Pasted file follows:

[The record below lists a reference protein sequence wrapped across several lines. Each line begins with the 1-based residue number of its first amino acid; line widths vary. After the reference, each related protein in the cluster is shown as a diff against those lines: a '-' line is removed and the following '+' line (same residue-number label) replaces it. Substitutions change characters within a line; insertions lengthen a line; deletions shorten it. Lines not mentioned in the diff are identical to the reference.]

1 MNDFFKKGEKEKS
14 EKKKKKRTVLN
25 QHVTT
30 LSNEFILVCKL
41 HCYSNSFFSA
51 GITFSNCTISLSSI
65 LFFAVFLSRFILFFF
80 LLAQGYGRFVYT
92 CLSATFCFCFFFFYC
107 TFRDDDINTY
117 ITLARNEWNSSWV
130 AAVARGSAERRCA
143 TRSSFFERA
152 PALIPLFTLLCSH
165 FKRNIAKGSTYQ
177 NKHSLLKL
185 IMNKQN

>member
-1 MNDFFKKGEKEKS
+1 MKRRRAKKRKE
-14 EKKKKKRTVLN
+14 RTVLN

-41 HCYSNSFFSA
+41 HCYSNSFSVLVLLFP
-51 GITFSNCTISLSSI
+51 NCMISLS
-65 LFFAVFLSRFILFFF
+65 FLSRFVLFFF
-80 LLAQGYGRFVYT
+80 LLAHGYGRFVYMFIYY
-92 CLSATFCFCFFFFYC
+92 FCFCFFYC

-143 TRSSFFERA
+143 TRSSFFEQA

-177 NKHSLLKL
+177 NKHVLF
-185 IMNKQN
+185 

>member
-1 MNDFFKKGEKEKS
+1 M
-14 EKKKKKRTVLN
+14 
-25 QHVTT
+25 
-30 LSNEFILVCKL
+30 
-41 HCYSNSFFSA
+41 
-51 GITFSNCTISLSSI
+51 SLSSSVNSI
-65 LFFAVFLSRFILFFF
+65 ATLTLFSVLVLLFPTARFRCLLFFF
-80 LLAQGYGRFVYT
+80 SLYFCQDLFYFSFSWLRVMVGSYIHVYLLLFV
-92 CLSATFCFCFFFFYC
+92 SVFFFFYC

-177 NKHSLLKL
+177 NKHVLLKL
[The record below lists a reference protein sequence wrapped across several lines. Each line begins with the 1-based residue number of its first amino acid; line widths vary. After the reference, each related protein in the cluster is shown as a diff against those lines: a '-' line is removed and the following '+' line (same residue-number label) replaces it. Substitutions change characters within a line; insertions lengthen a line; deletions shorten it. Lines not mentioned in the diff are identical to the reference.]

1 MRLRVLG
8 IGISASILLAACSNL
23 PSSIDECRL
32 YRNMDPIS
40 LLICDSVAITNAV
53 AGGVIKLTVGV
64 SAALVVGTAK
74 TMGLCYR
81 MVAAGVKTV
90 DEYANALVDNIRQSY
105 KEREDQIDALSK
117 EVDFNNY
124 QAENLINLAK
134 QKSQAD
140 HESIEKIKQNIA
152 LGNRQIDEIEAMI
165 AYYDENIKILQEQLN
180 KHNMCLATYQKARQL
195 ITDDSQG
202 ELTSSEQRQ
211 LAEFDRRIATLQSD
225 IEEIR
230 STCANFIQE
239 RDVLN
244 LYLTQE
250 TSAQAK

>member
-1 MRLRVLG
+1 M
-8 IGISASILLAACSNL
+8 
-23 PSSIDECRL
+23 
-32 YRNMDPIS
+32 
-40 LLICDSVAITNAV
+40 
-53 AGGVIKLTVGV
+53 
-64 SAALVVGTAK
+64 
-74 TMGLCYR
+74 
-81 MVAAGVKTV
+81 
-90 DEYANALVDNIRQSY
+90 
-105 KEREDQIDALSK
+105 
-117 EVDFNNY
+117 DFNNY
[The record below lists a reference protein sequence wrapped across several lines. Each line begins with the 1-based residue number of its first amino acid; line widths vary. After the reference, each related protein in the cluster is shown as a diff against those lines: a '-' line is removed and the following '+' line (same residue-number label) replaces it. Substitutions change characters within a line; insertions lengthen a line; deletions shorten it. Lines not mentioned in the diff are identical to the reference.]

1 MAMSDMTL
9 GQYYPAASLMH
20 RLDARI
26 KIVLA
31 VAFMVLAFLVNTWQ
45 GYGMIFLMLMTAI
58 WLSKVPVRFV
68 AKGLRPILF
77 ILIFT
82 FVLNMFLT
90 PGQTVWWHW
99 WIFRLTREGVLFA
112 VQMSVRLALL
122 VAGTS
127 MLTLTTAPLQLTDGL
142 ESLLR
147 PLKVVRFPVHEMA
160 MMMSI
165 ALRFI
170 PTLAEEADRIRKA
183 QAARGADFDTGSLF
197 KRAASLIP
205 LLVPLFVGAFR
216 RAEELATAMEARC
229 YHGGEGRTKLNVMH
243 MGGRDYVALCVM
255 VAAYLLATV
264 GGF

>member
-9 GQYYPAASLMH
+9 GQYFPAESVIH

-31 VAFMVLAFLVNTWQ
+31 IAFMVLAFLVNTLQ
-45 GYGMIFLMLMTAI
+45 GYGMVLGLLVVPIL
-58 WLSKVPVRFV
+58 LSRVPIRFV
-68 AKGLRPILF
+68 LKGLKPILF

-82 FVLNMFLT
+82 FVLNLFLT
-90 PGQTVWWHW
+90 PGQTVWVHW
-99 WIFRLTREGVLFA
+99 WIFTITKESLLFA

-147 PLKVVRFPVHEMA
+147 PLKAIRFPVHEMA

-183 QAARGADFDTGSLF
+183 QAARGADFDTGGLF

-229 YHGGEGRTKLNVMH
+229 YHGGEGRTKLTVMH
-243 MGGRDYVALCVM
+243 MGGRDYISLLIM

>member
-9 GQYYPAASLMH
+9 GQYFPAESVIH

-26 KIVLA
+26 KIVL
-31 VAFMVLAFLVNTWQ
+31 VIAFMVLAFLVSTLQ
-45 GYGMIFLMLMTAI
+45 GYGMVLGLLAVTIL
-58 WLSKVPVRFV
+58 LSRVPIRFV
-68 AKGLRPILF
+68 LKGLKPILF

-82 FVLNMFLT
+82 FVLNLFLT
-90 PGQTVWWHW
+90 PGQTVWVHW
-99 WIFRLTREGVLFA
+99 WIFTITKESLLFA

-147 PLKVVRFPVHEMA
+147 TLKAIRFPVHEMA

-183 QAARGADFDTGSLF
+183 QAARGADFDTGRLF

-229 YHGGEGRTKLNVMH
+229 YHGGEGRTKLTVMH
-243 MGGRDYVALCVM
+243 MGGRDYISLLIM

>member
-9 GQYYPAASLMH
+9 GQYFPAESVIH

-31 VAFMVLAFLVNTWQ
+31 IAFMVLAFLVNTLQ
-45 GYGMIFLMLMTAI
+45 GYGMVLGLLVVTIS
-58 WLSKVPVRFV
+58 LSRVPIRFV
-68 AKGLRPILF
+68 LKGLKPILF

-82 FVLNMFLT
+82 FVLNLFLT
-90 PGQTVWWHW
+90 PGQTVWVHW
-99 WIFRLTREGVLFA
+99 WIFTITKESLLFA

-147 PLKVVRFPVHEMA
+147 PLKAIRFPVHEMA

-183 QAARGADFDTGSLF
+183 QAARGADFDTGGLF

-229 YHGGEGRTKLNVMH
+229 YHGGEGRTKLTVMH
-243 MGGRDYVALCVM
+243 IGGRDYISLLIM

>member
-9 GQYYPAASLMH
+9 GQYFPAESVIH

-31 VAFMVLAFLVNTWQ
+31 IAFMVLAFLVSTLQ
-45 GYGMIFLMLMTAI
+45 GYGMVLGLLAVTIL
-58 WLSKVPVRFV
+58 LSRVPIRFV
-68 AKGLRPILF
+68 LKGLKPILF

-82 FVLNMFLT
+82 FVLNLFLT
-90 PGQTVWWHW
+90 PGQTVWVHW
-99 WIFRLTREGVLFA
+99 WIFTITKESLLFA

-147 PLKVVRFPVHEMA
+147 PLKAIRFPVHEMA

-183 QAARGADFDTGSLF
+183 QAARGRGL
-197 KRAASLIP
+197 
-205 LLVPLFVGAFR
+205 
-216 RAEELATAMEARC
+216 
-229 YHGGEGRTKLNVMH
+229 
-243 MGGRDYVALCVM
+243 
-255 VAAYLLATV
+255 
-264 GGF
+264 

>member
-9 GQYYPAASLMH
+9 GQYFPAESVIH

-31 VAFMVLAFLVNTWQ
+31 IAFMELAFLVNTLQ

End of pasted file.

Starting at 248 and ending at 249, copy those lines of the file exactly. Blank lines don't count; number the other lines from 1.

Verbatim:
-243 MGGRDYVALCVM
+243 